Good Times - Jimmie Walker and Janet Jackson

Jimmie Walker, left, appears with co-star Janet Jackson in “Good Times.” — PHOTO: Tribune files

It’s as if his modesty prevents him from discussing himself or his career.

Instead, James Carter Walker Jr., better known as J.J. by millions, prefers to point to the others on the 70s Soul Jam bill coming to the Mann Music Center on Aug. 2.

“Why do you want to interview me,” Walker asks. “You’re better off talking to The Stylistics (one of the groups on the bill) rather than me. They’re from Philly, love the city, and have a great background. They’re Rock ‘n Roll Hall of Famers. It’s really their show. I’m not doing much, just acting as the emcee for the event. No big deal. So I really don’t have much to say.”

Ah, but he does. Walker, an actor and comedian, is probably best known for portraying James Evans Jr., the oldest son on the CBS hit television series “Good Times.”

The series ran from 1974 to 1979, and propelled the young Walker to instant stardom. His signature saying, “Dyn-O-Mite,” was mimicked by old and young alike.

“But that was a long, long time ago,” Walker insists, still hoping to talk about The Stylistics or one of the other groups on the bill.

But he’s eventually worn down by the insistence he is met with and begins to open up about his many, many decades in show business.

Ironically, Walker, who was born in New York’s tough South Bronx neighborhood, didn’t start out to be an entertainer.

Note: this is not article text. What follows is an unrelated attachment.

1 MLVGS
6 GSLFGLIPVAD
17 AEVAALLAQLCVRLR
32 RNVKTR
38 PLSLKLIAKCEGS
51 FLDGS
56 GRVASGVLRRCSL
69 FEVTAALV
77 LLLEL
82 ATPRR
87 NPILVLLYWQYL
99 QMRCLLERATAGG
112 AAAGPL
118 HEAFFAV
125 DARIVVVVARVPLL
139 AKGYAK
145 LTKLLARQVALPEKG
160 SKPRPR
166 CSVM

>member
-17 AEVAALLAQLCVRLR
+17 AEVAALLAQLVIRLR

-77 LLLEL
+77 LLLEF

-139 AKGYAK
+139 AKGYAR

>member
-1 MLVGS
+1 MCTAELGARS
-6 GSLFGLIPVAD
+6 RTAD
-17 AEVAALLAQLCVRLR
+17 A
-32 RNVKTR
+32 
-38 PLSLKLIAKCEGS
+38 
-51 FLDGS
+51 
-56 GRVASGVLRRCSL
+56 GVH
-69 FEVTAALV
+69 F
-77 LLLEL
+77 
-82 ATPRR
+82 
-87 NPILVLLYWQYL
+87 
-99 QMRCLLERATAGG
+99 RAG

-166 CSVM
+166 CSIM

Instead, basketball was his primary interest. But later, giving up on the idea, he eventually went to work at a small radio station where he proved to be a funny guy and a good writer — both of which motivated him to try standup.

“And through the years I worked with many great people, a lot of big names who were certainly better known than me. In those years I was also acting as the emcee,” Walker explained.

He also explained that growing up he was never a particularly funny person. “I was just a regular kind of guy who was very, very lucky,” Walker said.

Discovered by the late comic and Philadelphian David Brenner who saw that Walker was much more than just lucky, he suggested Budd Friedman give him a break, and Walker quickly took over Friedman’s Improv stage as a regular. Later, all his hard work paid off and he was named “Comedian of the Decade” by Time magazine.

He’s also written books, produced record albums, appeared in films, and is still going strong — although he doesn’t much like to talk about all that.

“I would say one of the highlights of my career was working at the Apollo with such wonderful and talented people as Marvin Gaye, Aretha Franklin and Richard Pryor, just to name few,” Walker says. “I was never as big as they were or as popular, but it was a wonderful experience.

“Today,” he concludes modestly. “I would describe myself as a working road comic. That’s about the extent of my talents. But I still love it.”

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